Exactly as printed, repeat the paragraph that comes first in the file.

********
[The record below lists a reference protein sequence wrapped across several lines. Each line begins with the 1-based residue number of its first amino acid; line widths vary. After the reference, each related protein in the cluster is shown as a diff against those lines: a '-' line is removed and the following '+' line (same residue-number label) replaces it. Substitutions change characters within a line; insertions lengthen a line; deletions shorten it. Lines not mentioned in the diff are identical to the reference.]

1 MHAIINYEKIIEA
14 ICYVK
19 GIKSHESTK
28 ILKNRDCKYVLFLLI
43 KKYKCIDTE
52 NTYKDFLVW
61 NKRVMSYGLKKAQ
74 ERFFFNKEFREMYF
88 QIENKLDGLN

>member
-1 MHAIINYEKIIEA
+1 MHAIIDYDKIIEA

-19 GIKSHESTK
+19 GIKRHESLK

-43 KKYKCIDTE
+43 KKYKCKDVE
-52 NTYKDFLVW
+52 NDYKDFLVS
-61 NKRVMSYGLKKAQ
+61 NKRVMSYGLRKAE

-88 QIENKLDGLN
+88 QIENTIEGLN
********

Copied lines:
[The record below lists a reference protein sequence wrapped across several lines. Each line begins with the 1-based residue number of its first amino acid; line widths vary. After the reference, each related protein in the cluster is shown as a diff against those lines: a '-' line is removed and the following '+' line (same residue-number label) replaces it. Substitutions change characters within a line; insertions lengthen a line; deletions shorten it. Lines not mentioned in the diff are identical to the reference.]